Last week I blogged about an EIA story reporting on the decline in NEA membership across the nation. Over the weekend, the Fordham Institute released How Strong Are U.S.Teacher Unions: A State by State Comparison. The authors should be commended for the breadth of the study (a three year undertaking) as well as the methodology ( 37 separate indicators were developed to assess union strength and influence).
The study creates five categories ranging from strongest to weakest to measure union strength. How strong are teacher unions in North Carolina? The report placed North Carolina teacher unions in category four, weak unions. Remember, North Carolina technically does not have teacher unions. The major teacher organization in the state is the North Carolina Association of Educators. Nevertheless, all members of NCAE are also members of it’s parent organization, the National Education Association.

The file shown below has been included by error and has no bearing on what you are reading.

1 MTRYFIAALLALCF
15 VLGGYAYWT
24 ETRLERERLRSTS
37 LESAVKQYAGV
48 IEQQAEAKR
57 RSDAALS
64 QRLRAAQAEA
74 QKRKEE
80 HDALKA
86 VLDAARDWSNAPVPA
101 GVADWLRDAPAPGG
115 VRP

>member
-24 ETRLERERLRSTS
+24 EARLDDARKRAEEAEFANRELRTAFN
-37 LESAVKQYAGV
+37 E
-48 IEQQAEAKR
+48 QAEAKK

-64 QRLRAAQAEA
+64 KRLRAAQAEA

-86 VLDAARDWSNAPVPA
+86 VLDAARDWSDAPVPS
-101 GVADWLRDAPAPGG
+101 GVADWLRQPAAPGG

North Carolina placed 41st out of 51 teachers unions on strength. While NC was ranked in the moderate to low range on such categories as Resources and Membership, Involvement and Politics and Scope of Bargaining, the state ranked high in State Policies (12) and Perceived Influence (11). Such rankings show that NC teacher policies are aligned consistent with states that have strong union interests. In addition, the report also found stakeholders perceive the union — or in this case the association — to be relatively strong and influential; even if it doesn’t always match up with outcomes.
All good reasons why we expect national teacher unions and state associations will continue to spend resources to get their preferred candidates elected in North Carolina and elsewhere.